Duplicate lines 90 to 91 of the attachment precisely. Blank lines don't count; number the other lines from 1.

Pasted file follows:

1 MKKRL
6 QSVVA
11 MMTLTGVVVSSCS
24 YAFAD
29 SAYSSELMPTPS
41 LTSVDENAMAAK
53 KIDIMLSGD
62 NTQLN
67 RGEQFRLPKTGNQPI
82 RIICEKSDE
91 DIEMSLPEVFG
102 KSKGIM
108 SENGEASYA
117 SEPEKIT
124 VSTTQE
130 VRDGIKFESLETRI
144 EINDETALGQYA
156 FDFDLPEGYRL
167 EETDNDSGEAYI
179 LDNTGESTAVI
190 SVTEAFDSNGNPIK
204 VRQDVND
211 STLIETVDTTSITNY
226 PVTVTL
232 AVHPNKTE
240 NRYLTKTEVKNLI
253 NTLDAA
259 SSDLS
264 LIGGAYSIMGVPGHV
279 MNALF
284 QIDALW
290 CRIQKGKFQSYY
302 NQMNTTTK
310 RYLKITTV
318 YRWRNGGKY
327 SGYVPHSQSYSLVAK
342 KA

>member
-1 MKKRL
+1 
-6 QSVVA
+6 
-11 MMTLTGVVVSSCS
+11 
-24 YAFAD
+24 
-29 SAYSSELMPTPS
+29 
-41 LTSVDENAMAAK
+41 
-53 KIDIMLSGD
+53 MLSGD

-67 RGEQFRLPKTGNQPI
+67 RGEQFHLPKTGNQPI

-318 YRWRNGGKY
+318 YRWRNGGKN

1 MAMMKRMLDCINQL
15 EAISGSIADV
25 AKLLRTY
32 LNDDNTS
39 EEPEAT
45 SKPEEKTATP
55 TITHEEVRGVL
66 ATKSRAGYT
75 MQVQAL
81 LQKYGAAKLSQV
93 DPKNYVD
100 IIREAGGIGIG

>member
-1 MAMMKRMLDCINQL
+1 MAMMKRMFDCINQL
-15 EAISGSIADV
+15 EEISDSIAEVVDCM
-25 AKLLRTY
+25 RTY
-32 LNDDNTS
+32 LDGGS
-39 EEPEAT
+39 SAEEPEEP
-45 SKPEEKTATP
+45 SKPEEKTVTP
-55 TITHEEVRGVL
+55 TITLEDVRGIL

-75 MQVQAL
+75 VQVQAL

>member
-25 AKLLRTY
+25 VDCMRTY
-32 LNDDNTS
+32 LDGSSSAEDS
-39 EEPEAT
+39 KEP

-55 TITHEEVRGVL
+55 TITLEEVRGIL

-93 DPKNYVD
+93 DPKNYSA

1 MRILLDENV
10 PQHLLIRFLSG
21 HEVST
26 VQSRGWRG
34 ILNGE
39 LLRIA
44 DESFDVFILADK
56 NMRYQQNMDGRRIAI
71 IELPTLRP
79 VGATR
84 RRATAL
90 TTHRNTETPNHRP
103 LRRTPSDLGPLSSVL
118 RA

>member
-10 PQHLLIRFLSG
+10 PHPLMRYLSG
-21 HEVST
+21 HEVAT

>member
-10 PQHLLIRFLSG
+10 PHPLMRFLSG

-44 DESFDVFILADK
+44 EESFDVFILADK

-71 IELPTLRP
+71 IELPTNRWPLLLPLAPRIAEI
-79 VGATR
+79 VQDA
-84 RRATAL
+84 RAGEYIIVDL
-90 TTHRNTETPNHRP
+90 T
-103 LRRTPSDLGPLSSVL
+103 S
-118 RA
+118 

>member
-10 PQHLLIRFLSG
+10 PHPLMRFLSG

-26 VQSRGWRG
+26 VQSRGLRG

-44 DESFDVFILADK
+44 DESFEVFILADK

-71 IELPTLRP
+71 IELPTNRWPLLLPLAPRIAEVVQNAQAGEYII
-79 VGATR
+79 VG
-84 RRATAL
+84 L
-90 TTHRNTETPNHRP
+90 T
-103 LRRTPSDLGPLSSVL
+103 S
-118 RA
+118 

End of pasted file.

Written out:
+32 LDGSSSAEDS
-39 EEPEAT